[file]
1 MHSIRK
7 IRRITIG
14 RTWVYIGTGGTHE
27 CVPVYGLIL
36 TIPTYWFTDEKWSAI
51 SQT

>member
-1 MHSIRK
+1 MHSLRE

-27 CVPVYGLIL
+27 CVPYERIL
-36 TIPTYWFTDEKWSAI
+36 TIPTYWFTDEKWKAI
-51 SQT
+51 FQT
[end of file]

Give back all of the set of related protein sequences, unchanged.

1 MHSIRK
7 IRRITIG
14 RTWVYIGTGGTHE
27 CVPVYGLIL
36 TIPTYWFTDEKWSAI
51 SQT

>member
-1 MHSIRK
+1 MHSLRE

-27 CVPVYGLIL
+27 CVPYERIL
-36 TIPTYWFTDEKWSAI
+36 TIPTYWFTDEKWKAI
-51 SQT
+51 FQT